Putting yourself in the shoes of the investor can change the way you do your job. In many companies, equity comp is offered, so we really are owners. This approach encourages consistency and candid conversation. It also leads to stronger relationships with your investors as alignment of interest becomes obvious to all involved.   

“There’s no such thing as perfect IR – it can differ substantially from company to company, industry to industry and a great deal depends on your senior management and legal counsel.  It can also be a lonely role within a company, which is why I wish I’d joined NIRI earlier on!  Finally, it’s an always evolving profession, so it pays to stay on top – and ahead, if possible – of the changes as they occur.” – Ruth Venning,(Executive Director, Horizon)

I love the fact that Ruth, who is so well respected in the IR community, reminds us that perfect IR doesn’t exist. We all come to the role with different backgrounds, different skills, and operate in very different environments. Tailoring your program to the needs of your executive team, industry, and investors is wonderful advice, and will result in efficient delivery of a strategy designed just for you. I also echo her remarks on NIRI. I continue to use the community as a sounding board, to remain aware of trends, regulations, and approaches. So get out there and network! 

 And here are a couple of thoughts from us:

 “Don’t try to create your IR story in a vacuum. Make sure you tap into the business leaders of your organization for their perspectives of the business – where it is headed, what their concerns and challenges are, what they are bullish about. And spend time in your business units to glean additional insights. This will enrich and ensure a more authentic, holistic representation of your company to investors.” – Karen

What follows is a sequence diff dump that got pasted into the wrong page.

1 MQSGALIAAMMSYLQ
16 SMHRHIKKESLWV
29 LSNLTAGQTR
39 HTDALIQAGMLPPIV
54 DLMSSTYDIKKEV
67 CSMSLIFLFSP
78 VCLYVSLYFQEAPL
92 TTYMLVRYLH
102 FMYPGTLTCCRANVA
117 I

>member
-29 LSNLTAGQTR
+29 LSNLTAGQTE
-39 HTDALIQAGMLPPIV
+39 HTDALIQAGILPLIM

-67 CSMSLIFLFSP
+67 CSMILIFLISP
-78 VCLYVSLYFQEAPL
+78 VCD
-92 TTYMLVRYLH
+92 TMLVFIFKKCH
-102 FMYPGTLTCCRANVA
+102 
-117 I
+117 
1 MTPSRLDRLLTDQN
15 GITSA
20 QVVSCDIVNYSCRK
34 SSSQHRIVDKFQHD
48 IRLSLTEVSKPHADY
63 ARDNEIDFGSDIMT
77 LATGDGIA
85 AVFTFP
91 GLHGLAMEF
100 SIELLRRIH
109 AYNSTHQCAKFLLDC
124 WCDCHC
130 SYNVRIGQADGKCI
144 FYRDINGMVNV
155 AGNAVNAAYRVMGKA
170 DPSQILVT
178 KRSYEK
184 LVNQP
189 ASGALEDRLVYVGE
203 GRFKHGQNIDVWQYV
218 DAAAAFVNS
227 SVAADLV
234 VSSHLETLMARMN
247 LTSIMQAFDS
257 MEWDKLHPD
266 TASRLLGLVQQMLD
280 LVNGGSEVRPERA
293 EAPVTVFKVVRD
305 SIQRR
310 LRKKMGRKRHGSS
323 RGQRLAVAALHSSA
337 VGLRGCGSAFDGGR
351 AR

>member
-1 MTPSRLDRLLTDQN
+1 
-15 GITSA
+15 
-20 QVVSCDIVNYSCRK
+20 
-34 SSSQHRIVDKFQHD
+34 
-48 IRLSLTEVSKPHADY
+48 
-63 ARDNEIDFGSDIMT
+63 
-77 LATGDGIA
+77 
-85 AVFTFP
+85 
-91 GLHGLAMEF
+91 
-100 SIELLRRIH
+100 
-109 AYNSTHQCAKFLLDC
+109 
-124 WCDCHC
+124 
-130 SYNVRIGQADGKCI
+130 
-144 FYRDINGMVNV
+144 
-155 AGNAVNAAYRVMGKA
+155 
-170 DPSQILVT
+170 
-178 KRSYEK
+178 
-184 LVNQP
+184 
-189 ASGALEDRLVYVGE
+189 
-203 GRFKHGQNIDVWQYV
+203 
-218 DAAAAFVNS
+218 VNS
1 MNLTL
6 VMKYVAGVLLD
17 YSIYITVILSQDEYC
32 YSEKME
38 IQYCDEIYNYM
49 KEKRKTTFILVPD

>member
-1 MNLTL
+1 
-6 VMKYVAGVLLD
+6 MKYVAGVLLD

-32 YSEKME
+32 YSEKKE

While the IRO is charged with framing and communicating the investment thesis, business milestone and outlook, and overall financial performance of the company it doesn’t mean the IRO needs to do it alone. Use your team to test the validity of how you would tell the story, and be open to pushback and suggestions. 

“Your brand and reputation is built upon personal and professional integrity. You will carry your reputation with you throughout your career. Always ensure you are truthful, transparent, and professional. Investors will place more value on your words than other sources if you’ve gained their trust and shown them you value it.”  – Matt

The concept of a “personal brand” was always a bit corny to me. What am I, a washing machine? In truth, the IR community and Wall Street are industries that rely on relationships and reputation. Ensuring that you remain honest, candid, and help achieve common goals will pay back in spades as you make your way through your career. Take good care of those around you, and they’ll do the same for you. 

Pay Attention to the soft skills

As you can see, very little of this advice fits into the hard skills category, and there’s good reason for this. The IR professionals we work with on a regular basis are smart, conscientious folks who have been plucked out of other functional areas because they have some combination of skills that make them well suited to IR. What these and other successful IROs understand is that paying attention to the soft skills is what can truly make a difference in your career.

We’re happy to bring you these insights and key learnings. We see this as a very valuable conversation. Check back for Part II of this series where we’ll bring you additional advice and wisdom from other Q4 clients and industry luminaries. Or check out Leveraging Strategic Targeting to Maximize IR Resources, written by Karen, for more valuable insights.